Ford-Gelatt, a SunSource company based in Baton Rouge, Louisiana, has provided industrial process equipment and repair services since 1989. For many years, this industrial equipment distribution and service center has supported a Mississippi-based plant that manufactures acoustical ceiling tiles and suspension systems sold in many major retail stores. Since the manufacturing facility produces a large quantity of ceiling tiles each day, it needs reliable pumps that can operate 24 hours per day without clogging. When plant operators experienced frequent flooding of their washdown sump pits, they turned to their support representatives at Ford-Gelatt to find a solution.
The manufacturing plant produced wet felt and glass fiber acoustical ceiling tiles, which are essentially made of recycled paper and mineral fiber slurry. When equipment in the manufacturing plant was washed down, the system washdown water, which contained debris and particulate, drained into a washdown sump pit. In each of the two washdown sump pits, one vertical cantilever pump moved the washdown slurry to the on-site wastewater treatment plant. The manufacturing company had a water reclamation building on-site for cost-effectiveness and environmental reasons. All the water used at the facility was sent to the reclamation building to be recycled and sent back through the manufacturing plant.
With washdown water continuously flowing into the washdown sump pits, the vertical cantilever pumps repeatedly became clogged. The excessive clogging caused frequent flooding of the washdown sump pits. After having the vertical cantilever pumps rebuilt twice, the maintenance team decided to contact its representative to learn if a different type of pump was better suited for the washdown sump pits. The support representative considered two major issues surrounding the washdown sump application:
- Clogging and flooding — The washdown water contained broken tiles, paint, paper stock and other debris. The pumps operating in these washdown sump pits would need the ability to handle solids up to 1.5 inches in size to avoid clogging problems and prevent flooding.
- 24/7 continuous duty — Each sump pit relied on only one pump to perform in 24/7 continuous duty, so the plant needed durable pumps that could pump the slurry without failing. Installing reliable pumps would help the plant avoid costly downtime. Whenever one of the vertical cantilever pumps failed, it took a whole day to install a backup pump, which the maintenance team kept in inventory.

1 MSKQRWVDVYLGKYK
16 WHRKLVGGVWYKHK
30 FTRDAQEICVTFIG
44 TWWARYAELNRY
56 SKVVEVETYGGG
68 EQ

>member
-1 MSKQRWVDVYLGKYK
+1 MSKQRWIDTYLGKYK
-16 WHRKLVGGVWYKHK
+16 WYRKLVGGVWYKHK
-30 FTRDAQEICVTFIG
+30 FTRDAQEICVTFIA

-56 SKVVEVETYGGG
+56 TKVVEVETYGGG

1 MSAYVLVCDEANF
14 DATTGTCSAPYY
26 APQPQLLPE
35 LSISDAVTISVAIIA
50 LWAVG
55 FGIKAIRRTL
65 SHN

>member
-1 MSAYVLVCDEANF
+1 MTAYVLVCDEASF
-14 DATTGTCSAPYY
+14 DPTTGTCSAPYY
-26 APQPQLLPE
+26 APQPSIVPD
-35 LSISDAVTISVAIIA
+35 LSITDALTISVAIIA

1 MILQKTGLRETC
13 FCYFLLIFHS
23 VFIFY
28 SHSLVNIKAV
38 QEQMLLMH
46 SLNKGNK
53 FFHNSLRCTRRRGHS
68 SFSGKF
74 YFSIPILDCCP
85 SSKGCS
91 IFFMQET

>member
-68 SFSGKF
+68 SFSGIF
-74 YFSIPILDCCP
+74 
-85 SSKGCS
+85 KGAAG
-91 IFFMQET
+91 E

Slurry pump solutions
The support technician helped the maintenance team at the manufacturing facility select a submersible slurry pump with the following features to address issues from flooding and clogging to erosion and reliability:
- Chrome iron agitator to address flooding problems — Made from abrasive-resistant 28 percent chrome iron (600 Brinell, 57 Rockwell C), the submersible slurry pumps utilize an agitator. For this specific application, the high-chrome agitator was well-suited for keeping solids suspended in the washdown water, enabling the pump to move the slurry without clogging and flooding the washdown sump pits.
- Chrome iron semiopen impeller to avoid clogging — Engineered with a semiopen impeller, the pump was determined to be ideal for handling washdown sump liquid since it can pump slurries with concentrations of solids as high as 70 percent by weight.
- Chrome iron wear plate to counter erosion — The pump has a replaceable 28 percent chrome iron wear plate to counter the effects of erosion. On the suction side, erosion typically causes pump performance loss, so the replaceable wear plate helps improve overall pump life.
- Durable construction for continuous duty — Each submersible slurry pump has a stainless steel shaft and shaft sleeve to reduce shaft wear from abrasive slurries. The pump volutes are cast from hardened ductile iron, which at 300 Brinnell hardness, are twice as resistant to abrasives as standard ductile iron. The hardened ductile iron volutes are cast with extra-thick walls at the point at which the pumped slurry enters the discharge.
- Motor protection for reliable operation — The pumps are protected by double silicon carbide mechanical seals housed in a separate oil-filled seal chamber, and the heavy-duty lip seal offers additional protection for the mechanical seals. The motor is further protected with Class H motor insulation, built-in full-load amperage and temperature overload protection.
- Top discharge design — The two washdown sump pits had a submergence depth of about 15 feet. The submersible slurry pumps, which have a top discharge design and are cooled by the pumped liquid, can pump a sump pit down to within inches of the bottom. A side discharge pump without a cooling jacket must stay submerged to avoid overheating, leaving as much as 3 feet of unpumped slurry.
- Moisture detection system — It was important to the facility’s maintenance team that it be alerted in case the washdown sump pits were at risk of flooding. The moisture detection system was an option to help avoid flooding emergencies.
After reviewing all of the submersible slurry pumps’ features, the maintenance team decided to purchase two pumps for the washdown sump pits. Both pumps have operated reliably for the past four years.
Mike Bjorkman is vice president of BJM Corp. and has more than 30 years of experience in the pump industry. He serves as marketing and IT director for BJM Pumps LLC and All Test Pro LLC, subsidiaries of BJM Corp. Established in 1983, BJM Pumps supplies electrical submersible pumps to industrial and municipal markets throughout the United States, Canada and South America. All Test Pro LLC provides electrical testing equipment to markets throughout the world. For more information, call 860-399-5937 or visit bjmpumps.com.